The house of representatives committee on finance is asking why the Abuja CCTV project failed despite a $460 million loan taken from China to fund the project.
At a budget defence session with the ministry of finance on Thursday, James Faleke, chairman of the committee, said the ministry should explain to Nigerians why the CCTV is not working.
“Before this administration, we collected some loans and the one that strikes me the most is the $460m for CCTV installation in Abuja,” he said.
“I want to know the position of this loan. I am sure we are paying back, but the CCTV is not working.
“Any time we take loan from China, the Chinese will come and do the job, they will bring all their equipment, the personnel and the goods and yet we do not have value for the money, especially that of the CCTV.
“Where are we? I need you to look into it and send us a memo on this particular project.”
While responding, Zainab Ahmed, minister of finance said Nigeria is servicing the loan, but she was unable to provide update on the CCTV project.
“We are servicing the loan, but on the project, we will have to ask the Federal Capital Territory Authority because the project was deployed in the FCT,” she said.
“I have no information on the status of the CCTV.
“The conditions of the loans that we take from China always will be that a Chinese company will provide the infrastructure services.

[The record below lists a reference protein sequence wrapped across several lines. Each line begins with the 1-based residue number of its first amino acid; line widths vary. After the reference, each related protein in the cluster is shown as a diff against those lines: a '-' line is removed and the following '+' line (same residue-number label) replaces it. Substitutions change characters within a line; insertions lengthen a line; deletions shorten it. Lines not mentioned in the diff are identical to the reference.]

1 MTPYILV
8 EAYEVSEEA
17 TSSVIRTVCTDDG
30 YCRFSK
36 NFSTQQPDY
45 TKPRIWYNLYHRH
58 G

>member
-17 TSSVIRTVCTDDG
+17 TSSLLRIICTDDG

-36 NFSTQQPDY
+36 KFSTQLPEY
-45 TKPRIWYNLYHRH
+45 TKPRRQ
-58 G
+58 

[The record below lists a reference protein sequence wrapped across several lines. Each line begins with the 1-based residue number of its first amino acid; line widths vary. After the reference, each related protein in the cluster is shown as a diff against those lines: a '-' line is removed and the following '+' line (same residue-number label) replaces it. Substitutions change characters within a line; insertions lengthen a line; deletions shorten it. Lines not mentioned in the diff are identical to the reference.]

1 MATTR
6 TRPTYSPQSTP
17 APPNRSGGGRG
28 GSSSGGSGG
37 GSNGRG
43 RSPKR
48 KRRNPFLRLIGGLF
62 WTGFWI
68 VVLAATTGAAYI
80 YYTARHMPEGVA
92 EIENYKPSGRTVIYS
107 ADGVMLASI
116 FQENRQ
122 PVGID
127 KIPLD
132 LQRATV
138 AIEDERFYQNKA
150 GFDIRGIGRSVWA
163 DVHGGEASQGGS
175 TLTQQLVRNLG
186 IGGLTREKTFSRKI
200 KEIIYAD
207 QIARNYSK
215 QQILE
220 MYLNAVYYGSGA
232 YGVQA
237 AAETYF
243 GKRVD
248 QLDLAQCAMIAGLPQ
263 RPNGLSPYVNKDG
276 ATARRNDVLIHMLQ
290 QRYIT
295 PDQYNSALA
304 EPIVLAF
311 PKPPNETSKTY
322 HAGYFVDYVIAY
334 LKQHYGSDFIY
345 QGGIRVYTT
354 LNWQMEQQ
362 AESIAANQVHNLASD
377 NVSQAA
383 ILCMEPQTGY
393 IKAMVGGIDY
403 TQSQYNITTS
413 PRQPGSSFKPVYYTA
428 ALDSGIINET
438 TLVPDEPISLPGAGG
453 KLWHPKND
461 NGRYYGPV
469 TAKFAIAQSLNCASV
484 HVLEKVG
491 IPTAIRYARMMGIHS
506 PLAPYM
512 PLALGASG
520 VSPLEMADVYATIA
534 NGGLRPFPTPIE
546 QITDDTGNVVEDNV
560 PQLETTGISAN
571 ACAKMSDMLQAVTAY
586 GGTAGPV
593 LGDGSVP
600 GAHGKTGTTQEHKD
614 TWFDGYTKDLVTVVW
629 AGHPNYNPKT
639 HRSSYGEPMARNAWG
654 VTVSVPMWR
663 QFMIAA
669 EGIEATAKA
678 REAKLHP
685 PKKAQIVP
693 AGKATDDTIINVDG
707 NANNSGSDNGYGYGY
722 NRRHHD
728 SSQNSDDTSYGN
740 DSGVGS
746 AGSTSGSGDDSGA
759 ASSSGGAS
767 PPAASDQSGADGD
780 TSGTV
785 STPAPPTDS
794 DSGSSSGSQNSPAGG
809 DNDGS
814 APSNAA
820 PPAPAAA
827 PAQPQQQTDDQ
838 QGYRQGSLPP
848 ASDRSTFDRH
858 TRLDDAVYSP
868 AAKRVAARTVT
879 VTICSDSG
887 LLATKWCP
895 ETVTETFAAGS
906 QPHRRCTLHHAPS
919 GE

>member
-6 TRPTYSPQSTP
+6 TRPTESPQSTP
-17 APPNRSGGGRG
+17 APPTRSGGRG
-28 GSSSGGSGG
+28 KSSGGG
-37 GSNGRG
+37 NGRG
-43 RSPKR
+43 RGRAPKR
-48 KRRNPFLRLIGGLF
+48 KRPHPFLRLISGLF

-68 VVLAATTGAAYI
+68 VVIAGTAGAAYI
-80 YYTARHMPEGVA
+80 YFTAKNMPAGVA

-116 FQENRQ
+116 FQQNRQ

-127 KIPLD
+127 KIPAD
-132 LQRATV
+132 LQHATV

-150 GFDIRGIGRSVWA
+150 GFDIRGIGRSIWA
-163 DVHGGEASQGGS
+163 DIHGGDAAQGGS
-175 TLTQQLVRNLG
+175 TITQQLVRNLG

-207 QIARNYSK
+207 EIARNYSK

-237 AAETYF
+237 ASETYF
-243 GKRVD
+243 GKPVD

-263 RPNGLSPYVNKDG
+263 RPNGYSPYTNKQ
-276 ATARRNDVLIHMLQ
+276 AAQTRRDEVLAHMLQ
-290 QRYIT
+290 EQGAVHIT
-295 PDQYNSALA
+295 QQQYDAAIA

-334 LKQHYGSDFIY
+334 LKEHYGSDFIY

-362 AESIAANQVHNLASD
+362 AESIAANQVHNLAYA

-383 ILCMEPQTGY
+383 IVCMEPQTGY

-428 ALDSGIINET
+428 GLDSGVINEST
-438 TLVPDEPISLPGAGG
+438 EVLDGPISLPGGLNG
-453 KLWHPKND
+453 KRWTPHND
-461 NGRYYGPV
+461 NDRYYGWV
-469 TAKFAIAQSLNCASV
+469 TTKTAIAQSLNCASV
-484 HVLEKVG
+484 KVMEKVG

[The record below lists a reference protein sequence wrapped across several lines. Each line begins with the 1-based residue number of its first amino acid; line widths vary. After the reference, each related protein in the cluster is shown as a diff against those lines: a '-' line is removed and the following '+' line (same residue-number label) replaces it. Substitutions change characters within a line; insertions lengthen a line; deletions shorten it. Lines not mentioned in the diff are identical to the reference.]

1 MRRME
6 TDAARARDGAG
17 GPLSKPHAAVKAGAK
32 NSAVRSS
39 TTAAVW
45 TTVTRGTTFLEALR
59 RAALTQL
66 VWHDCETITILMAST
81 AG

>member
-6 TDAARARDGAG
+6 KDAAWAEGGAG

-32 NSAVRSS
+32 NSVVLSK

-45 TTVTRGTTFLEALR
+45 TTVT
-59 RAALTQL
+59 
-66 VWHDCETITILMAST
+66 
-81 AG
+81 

“These are loans that are of three per cent, the rail lines are being rolled out, the Abuja-Kaduna, Lagos-Ibadan rails are all loans from China and are being executed by Chinese companies.”
In 2015, the house had directed an ad-hoc committee to probe the uncompleted projects, awarded to Chinese firm, ZTE Corporation, in 2010 following the failure to act on the report of the previous probe panel of the 7th assembly.
The cameras were to be accompanied with 37 switch rooms, MW backbone, 37 coalition emergency response systems, 38 video conference sub-systems, 37 e-police systems, six emergency communication vehicles and 1.5 million lines for subscription.
The contract involved a payment of 15 percent by the Nigerian government and 85 percent by the Chinese EXIM Bank to be repaid within 10 years at the prevailing interest rate.